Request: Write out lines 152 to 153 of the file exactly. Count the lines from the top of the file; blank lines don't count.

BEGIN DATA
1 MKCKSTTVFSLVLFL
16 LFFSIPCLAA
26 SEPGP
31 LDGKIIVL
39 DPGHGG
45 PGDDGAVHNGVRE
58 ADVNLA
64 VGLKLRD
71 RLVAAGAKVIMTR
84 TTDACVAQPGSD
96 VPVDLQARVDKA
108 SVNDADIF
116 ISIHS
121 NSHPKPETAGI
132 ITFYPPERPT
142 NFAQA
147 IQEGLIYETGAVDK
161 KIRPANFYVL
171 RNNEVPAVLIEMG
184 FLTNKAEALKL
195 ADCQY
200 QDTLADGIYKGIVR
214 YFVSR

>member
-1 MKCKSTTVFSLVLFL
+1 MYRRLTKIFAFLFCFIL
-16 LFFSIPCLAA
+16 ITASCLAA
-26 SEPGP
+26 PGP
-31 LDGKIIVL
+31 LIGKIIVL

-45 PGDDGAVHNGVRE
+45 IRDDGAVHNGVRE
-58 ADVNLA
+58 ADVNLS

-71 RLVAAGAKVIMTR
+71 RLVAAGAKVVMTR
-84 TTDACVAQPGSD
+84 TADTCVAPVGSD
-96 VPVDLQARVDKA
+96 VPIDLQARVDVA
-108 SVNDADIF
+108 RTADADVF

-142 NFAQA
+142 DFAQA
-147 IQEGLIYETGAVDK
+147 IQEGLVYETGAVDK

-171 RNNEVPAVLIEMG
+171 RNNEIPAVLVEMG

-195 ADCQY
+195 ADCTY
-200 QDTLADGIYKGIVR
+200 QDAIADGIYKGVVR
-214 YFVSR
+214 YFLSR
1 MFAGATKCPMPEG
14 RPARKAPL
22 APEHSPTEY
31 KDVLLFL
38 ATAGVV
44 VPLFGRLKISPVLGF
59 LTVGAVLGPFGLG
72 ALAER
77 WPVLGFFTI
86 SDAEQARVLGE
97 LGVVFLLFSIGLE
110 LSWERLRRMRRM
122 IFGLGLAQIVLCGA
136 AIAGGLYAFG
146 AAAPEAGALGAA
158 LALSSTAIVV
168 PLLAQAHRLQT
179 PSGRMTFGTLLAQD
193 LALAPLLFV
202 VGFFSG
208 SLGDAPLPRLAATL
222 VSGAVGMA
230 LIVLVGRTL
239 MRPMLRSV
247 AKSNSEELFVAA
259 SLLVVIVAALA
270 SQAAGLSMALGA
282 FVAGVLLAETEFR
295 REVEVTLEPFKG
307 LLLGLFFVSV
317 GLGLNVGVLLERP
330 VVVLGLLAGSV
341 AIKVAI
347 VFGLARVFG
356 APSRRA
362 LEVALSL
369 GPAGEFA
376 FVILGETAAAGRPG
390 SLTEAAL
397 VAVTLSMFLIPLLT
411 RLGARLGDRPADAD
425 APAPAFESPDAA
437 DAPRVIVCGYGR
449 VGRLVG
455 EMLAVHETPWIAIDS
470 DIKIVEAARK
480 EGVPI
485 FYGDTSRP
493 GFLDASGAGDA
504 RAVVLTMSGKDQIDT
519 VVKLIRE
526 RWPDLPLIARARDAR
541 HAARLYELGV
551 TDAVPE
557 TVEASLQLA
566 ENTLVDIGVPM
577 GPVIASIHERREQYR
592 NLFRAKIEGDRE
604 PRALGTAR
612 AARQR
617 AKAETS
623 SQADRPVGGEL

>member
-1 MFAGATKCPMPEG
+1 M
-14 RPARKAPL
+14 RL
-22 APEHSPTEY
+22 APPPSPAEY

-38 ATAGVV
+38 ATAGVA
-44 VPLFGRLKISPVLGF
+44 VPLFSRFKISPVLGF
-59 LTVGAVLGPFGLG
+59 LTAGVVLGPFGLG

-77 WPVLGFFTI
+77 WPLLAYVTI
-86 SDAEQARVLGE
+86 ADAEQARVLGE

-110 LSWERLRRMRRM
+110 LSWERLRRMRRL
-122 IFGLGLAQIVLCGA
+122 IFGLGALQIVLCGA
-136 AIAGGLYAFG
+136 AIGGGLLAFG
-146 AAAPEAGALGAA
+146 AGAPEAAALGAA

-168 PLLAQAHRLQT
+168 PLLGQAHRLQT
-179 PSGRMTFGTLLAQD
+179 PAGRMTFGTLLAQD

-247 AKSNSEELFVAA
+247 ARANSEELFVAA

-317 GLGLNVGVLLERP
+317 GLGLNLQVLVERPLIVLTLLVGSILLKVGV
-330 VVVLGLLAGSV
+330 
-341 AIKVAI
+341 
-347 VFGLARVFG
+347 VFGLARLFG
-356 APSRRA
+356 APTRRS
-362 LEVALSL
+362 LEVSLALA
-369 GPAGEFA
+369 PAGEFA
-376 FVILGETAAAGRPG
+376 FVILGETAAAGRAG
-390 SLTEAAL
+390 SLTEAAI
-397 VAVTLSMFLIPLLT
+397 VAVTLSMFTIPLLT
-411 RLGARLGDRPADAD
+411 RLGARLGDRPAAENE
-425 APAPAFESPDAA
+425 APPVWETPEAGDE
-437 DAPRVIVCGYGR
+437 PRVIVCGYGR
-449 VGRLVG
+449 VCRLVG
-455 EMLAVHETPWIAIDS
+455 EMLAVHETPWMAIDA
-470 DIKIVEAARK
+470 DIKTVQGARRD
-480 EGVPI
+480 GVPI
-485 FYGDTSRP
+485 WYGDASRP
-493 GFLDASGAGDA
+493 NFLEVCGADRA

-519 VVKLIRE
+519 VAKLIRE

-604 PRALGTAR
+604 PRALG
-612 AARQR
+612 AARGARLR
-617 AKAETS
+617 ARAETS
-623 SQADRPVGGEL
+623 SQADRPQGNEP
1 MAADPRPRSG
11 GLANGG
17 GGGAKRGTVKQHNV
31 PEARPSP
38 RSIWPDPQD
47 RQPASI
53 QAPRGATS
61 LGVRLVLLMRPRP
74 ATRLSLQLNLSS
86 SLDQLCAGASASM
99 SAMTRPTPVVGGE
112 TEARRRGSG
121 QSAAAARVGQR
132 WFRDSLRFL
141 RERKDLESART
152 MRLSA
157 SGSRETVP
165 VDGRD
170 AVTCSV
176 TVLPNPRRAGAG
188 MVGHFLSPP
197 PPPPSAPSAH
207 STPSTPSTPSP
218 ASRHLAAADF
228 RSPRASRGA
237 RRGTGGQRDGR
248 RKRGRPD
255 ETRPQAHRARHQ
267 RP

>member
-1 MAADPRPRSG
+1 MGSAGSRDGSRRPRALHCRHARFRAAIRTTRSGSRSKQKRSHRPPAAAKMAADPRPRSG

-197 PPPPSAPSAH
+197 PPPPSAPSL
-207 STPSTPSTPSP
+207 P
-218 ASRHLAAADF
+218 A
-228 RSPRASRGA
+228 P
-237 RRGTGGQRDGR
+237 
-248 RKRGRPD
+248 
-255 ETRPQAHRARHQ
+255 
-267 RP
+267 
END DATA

-330 VVVLGLLAGSV
+330 